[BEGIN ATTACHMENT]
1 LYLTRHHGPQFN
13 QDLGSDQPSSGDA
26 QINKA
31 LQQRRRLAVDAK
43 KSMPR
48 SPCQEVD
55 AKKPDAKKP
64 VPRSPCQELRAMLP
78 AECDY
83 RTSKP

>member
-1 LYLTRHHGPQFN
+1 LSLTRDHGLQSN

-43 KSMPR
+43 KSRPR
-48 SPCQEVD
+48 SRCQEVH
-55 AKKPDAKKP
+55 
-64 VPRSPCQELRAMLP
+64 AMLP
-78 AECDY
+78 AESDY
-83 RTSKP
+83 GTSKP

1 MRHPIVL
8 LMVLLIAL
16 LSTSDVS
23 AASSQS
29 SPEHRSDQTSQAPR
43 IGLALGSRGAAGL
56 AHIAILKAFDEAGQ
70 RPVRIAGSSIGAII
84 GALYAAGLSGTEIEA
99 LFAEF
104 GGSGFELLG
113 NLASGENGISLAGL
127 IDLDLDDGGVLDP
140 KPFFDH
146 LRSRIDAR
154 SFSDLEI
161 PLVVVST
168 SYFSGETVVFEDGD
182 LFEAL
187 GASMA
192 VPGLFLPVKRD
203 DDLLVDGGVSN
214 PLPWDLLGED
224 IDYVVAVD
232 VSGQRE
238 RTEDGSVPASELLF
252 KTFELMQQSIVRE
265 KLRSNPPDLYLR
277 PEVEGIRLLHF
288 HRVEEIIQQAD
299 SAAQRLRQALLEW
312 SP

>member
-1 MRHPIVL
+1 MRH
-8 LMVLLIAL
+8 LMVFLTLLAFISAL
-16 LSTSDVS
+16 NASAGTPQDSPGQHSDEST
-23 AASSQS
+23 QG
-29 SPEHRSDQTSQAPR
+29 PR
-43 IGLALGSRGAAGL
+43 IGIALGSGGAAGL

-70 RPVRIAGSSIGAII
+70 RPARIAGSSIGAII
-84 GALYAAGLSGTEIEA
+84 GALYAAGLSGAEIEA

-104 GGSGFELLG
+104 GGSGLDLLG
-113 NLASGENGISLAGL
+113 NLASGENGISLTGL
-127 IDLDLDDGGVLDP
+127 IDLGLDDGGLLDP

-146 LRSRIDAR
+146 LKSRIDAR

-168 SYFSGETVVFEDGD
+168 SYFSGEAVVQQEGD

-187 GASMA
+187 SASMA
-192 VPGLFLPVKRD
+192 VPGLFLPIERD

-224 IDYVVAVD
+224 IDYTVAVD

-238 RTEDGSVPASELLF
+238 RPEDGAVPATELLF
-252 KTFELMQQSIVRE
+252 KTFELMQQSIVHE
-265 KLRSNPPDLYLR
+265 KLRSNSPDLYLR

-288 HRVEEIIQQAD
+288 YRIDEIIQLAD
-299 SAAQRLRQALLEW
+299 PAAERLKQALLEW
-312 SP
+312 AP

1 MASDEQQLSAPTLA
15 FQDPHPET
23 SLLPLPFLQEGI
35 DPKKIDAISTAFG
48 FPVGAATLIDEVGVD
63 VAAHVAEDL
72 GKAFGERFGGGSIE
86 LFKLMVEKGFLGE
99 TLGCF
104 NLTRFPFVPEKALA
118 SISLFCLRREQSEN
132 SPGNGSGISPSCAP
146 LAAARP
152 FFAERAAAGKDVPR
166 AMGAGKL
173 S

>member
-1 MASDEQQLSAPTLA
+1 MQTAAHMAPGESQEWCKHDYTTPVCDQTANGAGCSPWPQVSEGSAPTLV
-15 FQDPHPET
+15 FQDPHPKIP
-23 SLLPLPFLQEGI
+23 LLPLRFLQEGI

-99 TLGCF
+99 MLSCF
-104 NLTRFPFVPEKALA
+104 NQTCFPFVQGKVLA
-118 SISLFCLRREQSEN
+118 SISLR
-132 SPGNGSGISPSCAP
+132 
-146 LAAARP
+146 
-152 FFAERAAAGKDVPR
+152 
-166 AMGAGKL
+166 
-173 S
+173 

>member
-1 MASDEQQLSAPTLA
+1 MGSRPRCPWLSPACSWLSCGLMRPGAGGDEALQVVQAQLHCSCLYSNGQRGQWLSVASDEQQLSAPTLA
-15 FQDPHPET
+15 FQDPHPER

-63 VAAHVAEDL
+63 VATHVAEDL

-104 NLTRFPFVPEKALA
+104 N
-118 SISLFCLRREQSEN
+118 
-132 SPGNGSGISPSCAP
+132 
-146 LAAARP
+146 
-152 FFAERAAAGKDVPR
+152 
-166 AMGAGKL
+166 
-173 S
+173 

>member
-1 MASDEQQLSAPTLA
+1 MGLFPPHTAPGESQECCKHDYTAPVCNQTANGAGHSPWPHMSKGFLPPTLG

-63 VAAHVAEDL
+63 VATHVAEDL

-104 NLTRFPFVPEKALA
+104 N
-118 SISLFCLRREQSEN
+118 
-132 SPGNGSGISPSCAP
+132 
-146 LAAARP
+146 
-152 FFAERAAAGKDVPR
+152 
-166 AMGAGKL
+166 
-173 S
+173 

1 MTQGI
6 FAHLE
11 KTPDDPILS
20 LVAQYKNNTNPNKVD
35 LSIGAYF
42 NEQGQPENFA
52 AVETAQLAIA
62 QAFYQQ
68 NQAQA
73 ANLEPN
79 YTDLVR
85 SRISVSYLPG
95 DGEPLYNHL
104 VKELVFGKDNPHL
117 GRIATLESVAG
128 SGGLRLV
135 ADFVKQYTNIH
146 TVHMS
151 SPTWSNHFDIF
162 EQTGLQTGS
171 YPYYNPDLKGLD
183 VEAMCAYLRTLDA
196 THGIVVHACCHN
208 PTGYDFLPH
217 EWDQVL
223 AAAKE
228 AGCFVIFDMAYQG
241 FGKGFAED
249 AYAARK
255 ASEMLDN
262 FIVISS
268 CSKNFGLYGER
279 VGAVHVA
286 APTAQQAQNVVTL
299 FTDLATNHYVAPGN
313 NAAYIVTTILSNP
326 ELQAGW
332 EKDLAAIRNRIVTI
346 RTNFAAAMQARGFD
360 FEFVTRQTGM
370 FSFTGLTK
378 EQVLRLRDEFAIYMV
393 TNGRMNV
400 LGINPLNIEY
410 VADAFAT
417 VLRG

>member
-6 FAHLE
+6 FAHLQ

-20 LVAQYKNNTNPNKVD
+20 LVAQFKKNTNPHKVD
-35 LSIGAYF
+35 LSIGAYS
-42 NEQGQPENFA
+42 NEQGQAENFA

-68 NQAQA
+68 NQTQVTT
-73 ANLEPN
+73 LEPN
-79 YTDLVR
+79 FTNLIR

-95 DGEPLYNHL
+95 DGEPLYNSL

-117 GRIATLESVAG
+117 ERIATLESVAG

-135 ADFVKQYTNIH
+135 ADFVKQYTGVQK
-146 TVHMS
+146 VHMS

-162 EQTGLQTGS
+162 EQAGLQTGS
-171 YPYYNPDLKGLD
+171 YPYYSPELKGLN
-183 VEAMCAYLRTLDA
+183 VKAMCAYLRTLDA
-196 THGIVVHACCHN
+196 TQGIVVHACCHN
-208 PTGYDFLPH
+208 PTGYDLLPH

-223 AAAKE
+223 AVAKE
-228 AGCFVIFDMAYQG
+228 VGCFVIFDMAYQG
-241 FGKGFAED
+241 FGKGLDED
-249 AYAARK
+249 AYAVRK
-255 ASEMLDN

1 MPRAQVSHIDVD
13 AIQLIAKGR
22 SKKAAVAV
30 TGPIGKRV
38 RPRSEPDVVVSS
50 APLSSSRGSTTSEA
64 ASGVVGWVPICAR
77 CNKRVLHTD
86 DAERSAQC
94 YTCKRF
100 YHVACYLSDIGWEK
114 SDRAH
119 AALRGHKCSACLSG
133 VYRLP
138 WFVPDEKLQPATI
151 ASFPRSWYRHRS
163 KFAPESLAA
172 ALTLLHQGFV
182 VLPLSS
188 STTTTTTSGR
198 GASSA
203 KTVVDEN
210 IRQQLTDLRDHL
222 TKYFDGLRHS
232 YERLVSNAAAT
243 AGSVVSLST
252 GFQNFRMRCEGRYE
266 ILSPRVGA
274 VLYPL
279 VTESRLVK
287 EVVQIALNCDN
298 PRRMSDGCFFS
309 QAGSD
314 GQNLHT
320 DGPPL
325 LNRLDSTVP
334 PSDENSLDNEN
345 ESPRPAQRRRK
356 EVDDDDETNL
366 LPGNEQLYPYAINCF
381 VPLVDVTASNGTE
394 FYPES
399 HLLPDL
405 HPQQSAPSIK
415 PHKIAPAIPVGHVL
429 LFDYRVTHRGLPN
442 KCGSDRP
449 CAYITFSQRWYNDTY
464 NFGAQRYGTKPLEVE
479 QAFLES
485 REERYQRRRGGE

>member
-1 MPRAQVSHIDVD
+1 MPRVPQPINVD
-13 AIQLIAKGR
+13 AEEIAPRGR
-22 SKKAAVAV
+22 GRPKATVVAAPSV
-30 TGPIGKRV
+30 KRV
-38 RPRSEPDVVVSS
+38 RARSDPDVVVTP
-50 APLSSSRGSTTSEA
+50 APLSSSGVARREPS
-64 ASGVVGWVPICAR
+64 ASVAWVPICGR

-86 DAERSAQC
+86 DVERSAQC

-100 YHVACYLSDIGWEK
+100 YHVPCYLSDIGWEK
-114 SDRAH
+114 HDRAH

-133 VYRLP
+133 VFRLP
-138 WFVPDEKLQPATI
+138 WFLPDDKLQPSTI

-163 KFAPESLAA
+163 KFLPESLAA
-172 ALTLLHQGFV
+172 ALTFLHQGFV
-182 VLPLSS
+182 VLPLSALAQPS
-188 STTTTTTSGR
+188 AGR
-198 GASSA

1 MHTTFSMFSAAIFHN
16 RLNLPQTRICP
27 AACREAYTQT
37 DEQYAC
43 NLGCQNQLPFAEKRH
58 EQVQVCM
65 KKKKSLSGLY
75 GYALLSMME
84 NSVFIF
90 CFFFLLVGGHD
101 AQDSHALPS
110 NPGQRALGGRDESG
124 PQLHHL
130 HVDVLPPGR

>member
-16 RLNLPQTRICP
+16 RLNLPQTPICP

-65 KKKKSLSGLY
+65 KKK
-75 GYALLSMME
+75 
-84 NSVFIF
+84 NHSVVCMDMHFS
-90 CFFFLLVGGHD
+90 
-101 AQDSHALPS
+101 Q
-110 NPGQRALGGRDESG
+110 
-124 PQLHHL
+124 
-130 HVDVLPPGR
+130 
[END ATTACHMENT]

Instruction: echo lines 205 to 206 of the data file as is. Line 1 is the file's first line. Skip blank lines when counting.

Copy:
208 PTGYDFLPH
217 EWDQVL